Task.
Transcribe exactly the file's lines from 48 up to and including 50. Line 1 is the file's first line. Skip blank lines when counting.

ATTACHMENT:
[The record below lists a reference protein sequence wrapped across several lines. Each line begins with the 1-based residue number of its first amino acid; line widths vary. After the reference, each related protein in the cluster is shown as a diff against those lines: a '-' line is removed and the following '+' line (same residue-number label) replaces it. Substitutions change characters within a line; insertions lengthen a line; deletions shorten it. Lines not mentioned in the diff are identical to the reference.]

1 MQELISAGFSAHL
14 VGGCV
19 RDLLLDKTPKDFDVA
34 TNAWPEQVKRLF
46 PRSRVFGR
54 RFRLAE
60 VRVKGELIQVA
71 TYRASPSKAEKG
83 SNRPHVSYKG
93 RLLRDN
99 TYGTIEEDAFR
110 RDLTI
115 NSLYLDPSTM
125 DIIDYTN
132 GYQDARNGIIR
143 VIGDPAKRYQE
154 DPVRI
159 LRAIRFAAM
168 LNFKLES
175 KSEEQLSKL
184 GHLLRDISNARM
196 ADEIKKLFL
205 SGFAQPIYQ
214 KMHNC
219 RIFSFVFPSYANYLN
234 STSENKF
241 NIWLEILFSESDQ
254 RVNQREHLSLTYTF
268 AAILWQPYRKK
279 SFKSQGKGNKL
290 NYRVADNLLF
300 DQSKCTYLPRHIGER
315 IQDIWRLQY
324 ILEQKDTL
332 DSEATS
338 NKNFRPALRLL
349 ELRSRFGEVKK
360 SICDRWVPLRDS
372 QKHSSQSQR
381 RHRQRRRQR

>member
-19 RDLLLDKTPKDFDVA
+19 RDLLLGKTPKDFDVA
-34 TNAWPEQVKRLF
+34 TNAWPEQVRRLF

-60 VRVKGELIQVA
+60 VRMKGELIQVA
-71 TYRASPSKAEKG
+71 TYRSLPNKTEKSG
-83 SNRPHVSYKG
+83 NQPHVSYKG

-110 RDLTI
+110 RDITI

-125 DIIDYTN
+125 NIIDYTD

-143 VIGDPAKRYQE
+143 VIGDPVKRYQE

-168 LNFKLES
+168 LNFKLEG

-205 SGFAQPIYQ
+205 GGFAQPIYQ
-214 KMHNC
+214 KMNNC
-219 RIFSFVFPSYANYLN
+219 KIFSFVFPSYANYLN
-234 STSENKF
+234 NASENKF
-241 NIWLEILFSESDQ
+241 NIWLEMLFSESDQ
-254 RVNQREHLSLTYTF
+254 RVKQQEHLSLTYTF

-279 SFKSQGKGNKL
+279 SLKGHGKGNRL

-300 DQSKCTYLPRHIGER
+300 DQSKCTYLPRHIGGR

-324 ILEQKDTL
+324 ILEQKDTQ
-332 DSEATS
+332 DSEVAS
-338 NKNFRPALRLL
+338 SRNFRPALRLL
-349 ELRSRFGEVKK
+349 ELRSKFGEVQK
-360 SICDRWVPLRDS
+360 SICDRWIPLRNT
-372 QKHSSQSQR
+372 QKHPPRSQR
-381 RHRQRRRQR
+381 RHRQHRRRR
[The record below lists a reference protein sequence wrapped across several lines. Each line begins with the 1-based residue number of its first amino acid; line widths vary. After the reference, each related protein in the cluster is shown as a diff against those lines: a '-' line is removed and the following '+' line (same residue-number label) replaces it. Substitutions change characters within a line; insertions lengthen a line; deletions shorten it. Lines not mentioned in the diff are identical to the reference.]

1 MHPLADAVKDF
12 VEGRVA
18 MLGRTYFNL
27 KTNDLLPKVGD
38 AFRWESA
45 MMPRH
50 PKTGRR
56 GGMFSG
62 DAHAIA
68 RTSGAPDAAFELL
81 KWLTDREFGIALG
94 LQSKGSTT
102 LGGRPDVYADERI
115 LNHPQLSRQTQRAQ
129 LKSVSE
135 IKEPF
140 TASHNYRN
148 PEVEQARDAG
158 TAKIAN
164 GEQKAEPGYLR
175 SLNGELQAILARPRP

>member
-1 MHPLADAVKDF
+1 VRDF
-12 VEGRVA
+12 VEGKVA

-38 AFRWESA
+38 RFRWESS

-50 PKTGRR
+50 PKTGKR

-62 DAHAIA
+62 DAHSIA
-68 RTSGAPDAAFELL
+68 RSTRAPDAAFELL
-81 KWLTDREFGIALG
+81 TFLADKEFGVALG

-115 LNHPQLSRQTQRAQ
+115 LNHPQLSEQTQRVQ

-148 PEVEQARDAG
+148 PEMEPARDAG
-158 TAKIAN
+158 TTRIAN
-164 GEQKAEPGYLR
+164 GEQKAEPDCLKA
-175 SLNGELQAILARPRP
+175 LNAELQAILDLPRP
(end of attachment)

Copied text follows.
+60 VRMKGELIQVA
-71 TYRASPSKAEKG
+71 TYRSLPNKTEKSG